Since posting our report on the “horror stories” of freelance sports reporters and photographers having their payment rates slashed, sportsjournalists.co.uk has learned of another move by one national newspaper that manages to impact adversely its staff and freelancers simultaneously.
At Telegraph Towers in Victoria, we hear that subs on the sports desk have been “invited” to work on their days off to cover football matches. This “opportunity” is portrayed as a “good career move”. No fee is payable to the staff members beyond basic expenses.
Sports desk subs on the nationals have long enjoyed the “bonus” of doing the occasional match report. As well as that inner glow from getting a byline in the paper, though, they have normally expected to be paid for their time and efforts.
The Telegraph‘s move has the effect of saving their sports desk around Â£120 per game covered in this way, because it freezes out regular freelance stringers, some of whom have been covering matches for the newspaper for a decade or more and depend on the work towards their overall income.
This website’s Rate for the Job feature has attracted attention from Press Gazette and other online journalism publications, interested in gleaning more information of this kind of invisible erosion of the working conditions of many SJA members.
For while job cuts are announced in the public domain, freelance cut-backs by many publications are going unreported.
Last week, sportsjournalists.co.uk received this note from a young reporter, typical of some of the concerns expressed by many colleagues:
“I’m working my first freelance job for Sportsbeat, and the match report I do usually goes in the Non-League Paper.
“The rate is Â£40 for 450/500 words. Most weeks I pay about Â£10 for petrol, which isn’t covered. I also pay Â£10 a month for a dongle for wireless internet connection.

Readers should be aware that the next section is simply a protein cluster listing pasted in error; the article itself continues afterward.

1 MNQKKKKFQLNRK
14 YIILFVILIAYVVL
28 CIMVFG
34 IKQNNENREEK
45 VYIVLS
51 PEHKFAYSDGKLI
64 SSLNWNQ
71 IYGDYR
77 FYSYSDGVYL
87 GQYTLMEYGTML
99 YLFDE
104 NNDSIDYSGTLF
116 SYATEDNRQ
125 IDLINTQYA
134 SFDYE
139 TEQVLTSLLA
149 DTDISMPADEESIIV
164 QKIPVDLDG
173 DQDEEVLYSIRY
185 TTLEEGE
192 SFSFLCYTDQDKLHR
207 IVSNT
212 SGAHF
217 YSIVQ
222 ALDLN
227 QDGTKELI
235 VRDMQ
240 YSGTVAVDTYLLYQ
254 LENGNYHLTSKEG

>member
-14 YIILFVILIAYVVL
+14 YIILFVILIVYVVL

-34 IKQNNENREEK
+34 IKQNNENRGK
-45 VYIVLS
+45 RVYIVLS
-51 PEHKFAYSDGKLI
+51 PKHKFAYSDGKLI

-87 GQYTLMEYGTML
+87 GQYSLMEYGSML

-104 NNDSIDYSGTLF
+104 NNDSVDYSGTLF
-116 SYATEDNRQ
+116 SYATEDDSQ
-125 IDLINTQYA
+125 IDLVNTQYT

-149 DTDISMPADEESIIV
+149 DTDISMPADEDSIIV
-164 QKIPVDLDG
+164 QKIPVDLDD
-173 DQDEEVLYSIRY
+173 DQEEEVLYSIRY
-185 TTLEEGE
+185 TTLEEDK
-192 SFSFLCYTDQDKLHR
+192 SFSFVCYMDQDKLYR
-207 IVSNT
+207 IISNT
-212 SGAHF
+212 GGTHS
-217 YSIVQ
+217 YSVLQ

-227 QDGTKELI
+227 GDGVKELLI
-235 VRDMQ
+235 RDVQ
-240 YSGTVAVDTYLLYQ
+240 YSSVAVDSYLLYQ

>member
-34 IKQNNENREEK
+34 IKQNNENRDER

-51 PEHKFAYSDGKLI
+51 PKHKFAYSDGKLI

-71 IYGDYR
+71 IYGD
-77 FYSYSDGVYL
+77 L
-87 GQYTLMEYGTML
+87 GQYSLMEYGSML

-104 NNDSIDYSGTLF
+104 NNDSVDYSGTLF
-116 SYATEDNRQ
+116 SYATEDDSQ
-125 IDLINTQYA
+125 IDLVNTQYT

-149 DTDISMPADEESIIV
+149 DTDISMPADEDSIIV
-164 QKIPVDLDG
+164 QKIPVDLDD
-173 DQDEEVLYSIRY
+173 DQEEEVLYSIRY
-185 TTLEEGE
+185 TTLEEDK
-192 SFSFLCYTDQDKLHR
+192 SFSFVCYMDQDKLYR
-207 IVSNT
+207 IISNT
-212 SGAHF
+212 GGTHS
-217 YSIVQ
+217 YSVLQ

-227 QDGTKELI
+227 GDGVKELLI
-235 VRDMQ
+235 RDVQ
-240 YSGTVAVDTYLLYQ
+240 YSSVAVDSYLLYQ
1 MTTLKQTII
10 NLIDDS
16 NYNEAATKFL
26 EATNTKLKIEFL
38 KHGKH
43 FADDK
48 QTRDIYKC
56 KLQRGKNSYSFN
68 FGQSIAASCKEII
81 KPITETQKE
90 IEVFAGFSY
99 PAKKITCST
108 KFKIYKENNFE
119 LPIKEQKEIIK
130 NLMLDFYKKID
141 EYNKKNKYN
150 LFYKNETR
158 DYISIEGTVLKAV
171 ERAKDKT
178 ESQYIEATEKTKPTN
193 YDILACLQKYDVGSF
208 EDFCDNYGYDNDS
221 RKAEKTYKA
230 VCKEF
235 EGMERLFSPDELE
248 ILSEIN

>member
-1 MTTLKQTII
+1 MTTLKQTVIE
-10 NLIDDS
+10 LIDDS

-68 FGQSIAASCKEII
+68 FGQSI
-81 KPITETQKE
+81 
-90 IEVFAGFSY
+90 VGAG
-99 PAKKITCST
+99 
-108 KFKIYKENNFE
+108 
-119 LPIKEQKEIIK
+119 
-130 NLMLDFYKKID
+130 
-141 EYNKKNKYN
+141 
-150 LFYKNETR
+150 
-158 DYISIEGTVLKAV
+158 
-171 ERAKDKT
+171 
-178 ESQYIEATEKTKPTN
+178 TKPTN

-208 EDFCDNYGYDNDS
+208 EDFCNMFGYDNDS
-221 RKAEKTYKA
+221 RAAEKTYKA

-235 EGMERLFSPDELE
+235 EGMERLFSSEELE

“I don’t think it’s well paid but I’m not complaining, as Sportsbeat have been quite good to me… But I’m worried about where career progression is going to come from though.”
Sportsbeat explains that the rate paid for such work is determined by the client. So while the Non-League Paper is at least paying Â£40 per game more than the Telegraph is offering its own sports subs, it nevertheless earns a place in our payment Hall of Shame for the lowest match fee on offer. Unless, as they used to say on That’s Life, you know different.
What we would like you to do is to pass on the information on payments: Who are the good payers? Do they pay below the rate for the job (the NUJ freelance website offers a useful guide)? Are they just slow payers? Or do they somehow believe that you should be underwriting the expenses of running their (usually) still-profitable business?
We will need full details. We will not identify contributors (unless you ask us to), but we ought to name the publication, provide details of the job involved, and the fee. We have coded each entry: * is acceptable; + is a yellow card; +++ is a red card:
â–¡ Daily Post (Wales edition) – Â£90, no expenses â€“ 450 words match report, 450 word quotes +
â–¡ Edinburgh Evening News â€“ Â£50 – 500 word report +
â–¡ The Herald – Â£120 â€“ 1000 word feature *
â–¡ News of the World – Â£80 â€“ League Two match report +
Send your examples of contributions payments – whether good, bad or indifferent – by emailing here. Please put “Rate for the job” in the subject field.
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